…because it’s shiny, and I have nothing else to do. Also, this post will be written to the sweet, sweet strains of the Halo 3 soundtrack. Leah, I know you read this, so go look it up. Marty O’Donnell is a really cool modern composer.
Okay, let’s start with the basics. In 2008, we had an electorate that was SO COMPLETELY SICK of George W. Bush. We had a GOP candidate whose most effective campaign tactic seemed to be the Clint Eastwood Stare.
We also owned 23 of the 35 seats up for election in the Senate. Ordinarily, that translates to an advantage, because incumbency is not necessarily a bad thing in an election. Furthermore, sitting Senators have a built-in fundraising advantage, because they’ve proven they can win. People don’t like to back potential losers; and incumbency is a powerful motivator for the mega-donors.
However, there is such a thing as too much of a good thing. Maverick, from Top Gun, would call this a “target-rich environment.” When you have too many incumbents, there is only so much money that can be raised — and since they’re all good fundraisers, they tend to suck the money out of each other. Survival instinct guides most of these people, so the competition for campaign funds can be brutal, to say the least.
Now, when you combine that with the inevitable money-crunch when wealthy donors bail for the opposition (because it looks like they’re gonna win…), you wind up with a lot of incumbents who can’t raise enough money. That was the case for some of the losers in 2008, but not many. The person with the biggest fundraising problems?
We had 23 highly effective fundraisers and the RNC, all working their minds out to fundraise a war-chest in record time, against the headwinds of a shifting electorate and a terrible candidate, and it simply could not be done.
In 2012, Democrats own 23 of 33 Senate seats up for re-election. The dynamics are sure to change between now and then — whether it becomes better or worse for Democrats will be of great interest to me. Political science says it should swing back toward the Democrats — but then, political science said that the electorate should have swung back after 2006 as well. The fact that it did not, suggests that waves are built in this fashion — a preparatory wave, of sorts, and then a titanic wave in which sure-fire winners are taken out with the tide (see Stevens, Ted).
If this is a building wave, and the 23 Senators up for election prove to be a liability, the incumbent President will be competing with them for cash. Now he is a much better campaigner than McCain. But for the first time in his career, he will be limited by his record. For all his vaunted salesmanship, he hasn’t ever been forced to sell something other than himself. This is a weakness that I am not sure he can overcome in two years.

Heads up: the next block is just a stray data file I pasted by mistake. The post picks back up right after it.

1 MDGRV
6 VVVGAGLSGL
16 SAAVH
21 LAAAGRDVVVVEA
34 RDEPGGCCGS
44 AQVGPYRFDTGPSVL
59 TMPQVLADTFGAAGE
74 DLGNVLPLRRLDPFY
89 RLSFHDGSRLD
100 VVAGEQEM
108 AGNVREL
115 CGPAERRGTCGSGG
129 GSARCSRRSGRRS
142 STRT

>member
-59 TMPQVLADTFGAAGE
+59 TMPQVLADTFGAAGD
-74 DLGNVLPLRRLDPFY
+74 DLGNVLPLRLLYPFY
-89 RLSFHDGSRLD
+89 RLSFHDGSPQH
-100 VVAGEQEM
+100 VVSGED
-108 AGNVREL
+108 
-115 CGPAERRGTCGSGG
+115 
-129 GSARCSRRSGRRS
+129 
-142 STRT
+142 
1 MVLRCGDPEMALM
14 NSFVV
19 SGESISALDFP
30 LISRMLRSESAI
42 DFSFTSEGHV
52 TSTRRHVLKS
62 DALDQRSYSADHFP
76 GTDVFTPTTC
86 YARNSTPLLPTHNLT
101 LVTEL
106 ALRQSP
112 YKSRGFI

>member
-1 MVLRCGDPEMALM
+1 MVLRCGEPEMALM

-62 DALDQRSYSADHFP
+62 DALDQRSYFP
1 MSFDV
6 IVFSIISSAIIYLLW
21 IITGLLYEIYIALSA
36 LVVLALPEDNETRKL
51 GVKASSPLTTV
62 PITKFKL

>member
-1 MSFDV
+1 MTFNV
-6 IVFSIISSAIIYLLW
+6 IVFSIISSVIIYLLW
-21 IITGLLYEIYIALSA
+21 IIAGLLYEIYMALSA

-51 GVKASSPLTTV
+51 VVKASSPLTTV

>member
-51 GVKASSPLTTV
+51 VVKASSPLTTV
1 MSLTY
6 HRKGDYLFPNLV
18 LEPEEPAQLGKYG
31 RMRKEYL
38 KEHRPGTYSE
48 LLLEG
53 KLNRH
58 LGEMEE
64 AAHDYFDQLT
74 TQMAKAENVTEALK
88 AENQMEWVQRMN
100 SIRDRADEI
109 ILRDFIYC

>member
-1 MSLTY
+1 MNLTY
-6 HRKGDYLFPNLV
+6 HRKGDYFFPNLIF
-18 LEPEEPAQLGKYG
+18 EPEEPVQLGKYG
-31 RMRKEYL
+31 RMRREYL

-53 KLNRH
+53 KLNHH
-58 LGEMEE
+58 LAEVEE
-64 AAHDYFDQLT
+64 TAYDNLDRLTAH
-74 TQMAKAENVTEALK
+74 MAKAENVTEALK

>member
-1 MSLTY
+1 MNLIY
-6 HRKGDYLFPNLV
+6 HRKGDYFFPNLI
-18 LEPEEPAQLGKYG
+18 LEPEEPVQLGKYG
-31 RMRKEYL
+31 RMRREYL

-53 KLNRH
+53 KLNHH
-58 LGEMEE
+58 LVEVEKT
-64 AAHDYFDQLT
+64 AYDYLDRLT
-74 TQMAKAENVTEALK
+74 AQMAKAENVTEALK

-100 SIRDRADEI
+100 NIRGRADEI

And here are the senators who will prove to be a liability:
- Bill Nelson, Florida
- Claire McCaskill, Missouri
- Ben Nelson, Nebraska
- Kent Conrad, North Dakota
- Bob Casey Jr., Pennsylvania
- And if he runs at all, Boots Webb of Virginia.
Okay, to be fair, there are some Republican senators unlikely to win re-election as well.
- Scott Brown, of Massganistan.
And of the Republican incumbents, there are several that are sure to receive primary challenges:
- John Ensign, because he’s weak
- Bob Corker, because he’s a porker
- Olympia Snowe, ’nuff said
- And my own personal target, Kay Bailey Hutchinson. More on this race in a different post; let’s just start calling her the Charlie Crist of 2012. And yes, there is a Rubio figure to vanquish the undesirable.
All of the above aside, try being a Democrat and winning without Florida and Pennsylvania. Just try. I’ll even spot you Ohio. The math doesn’t work, and especially not after redistricting. Speaking of which, Republicans are due for another 20 pickups, just from redistricting. That’s without any changes at all, this map, this electorate, 20 more seats in the House. For doing nothing.
Again, that’s another blog post entirely, but it’s worth noting here.
Republicans are going to play their part to the hilt. Soon-to-be Speaker Boehner is going to force the House to vote on destroying/dismantling/defunding Obamacare, in an attempt to make the next election a referendum on that legislation (and others, but mostly that). This kicks the ball to the Senate, where if Mitch McConnell has a brain and the means to use it, he will use parliamentary procedure and the virtually invincible arch-conservative Jim DeMint to force votes on that legislation. This will force the Senate Democrats (especially those up for re-election) to choose between their own electoral fortunes, and protecting the President from having to veto legislation that most of America wants passed.
In a political equation where a politician must choose between himself and anything else, a politician will almost always choose himself. This means that either Harry Reid is going to take it on the chin (meaning split his caucus, rendering himself an ineffective Majority Leader), or actually force the President to make unpopular vetoes.
Or, in the Liberal Armageddon scenario, the President will actually sign this legislation. That will depress his base even further than it already is, and only God or the Kennedys can help him then.
And we’re all out of Kennedys.
Of course, real victory for the conservatives depends entirely on whether we nominate a serious candidate. That, mi amici, is where this whole story arc is headed. So here’s the menu for my next few blog posts:
- Kay Bailey Hutchincrist, and why she should be smoked in the primary (and by whom!)
- How conservatives can take 20 more House seats through redistricting (lots of links from smarter people on this one)
- Presidential candidates, through the long lens. And I mean, really long lens.
It’s gonna be more fun than a zombie-clown shooting gallery. I leave you with this, as foreshadowing of my next post. He wears bow-ties, Dad. You’ll love this guy.